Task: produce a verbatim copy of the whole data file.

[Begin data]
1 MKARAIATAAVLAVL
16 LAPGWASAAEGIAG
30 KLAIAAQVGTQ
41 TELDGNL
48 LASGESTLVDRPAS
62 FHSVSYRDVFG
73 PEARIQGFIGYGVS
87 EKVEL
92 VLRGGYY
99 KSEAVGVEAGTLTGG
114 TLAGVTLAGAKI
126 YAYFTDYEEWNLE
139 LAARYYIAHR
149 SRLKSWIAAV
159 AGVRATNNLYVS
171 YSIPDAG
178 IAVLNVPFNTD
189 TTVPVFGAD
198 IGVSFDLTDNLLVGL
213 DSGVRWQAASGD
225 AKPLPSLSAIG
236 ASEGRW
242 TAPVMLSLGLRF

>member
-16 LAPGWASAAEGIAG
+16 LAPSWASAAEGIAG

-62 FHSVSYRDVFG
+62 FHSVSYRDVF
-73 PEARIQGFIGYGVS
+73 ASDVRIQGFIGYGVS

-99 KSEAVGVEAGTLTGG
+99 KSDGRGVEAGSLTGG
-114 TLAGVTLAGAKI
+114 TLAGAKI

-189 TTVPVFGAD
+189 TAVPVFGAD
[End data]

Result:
1 MKARAIATAAVLAVL
16 LAPGWASAAEGIAG
30 KLAIAAQVGTQ
41 TELDGNL
48 LASGESTLVDRPAS
62 FHSVSYRDVFG
73 PEARIQGFIGYGVS
87 EKVEL
92 VLRGGYY
99 KSEAVGVEAGTLTGG
114 TLAGVTLAGAKI
126 YAYFTDYEEWNLE
139 LAARYYIAHR
149 SRLKSWIAAV
159 AGVRATNNLYVS
171 YSIPDAG
178 IAVLNVPFNTD
189 TTVPVFGAD
198 IGVSFDLTDNLLVGL
213 DSGVRWQAASGD
225 AKPLPSLSAIG
236 ASEGRW
242 TAPVMLSLGLRF

>member
-16 LAPGWASAAEGIAG
+16 LAPSWASAAEGIAG

-62 FHSVSYRDVFG
+62 FHSVSYRDVF
-73 PEARIQGFIGYGVS
+73 ASDVRIQGFIGYGVS

-99 KSEAVGVEAGTLTGG
+99 KSDGRGVEAGSLTGG
-114 TLAGVTLAGAKI
+114 TLAGAKI

-189 TTVPVFGAD
+189 TAVPVFGAD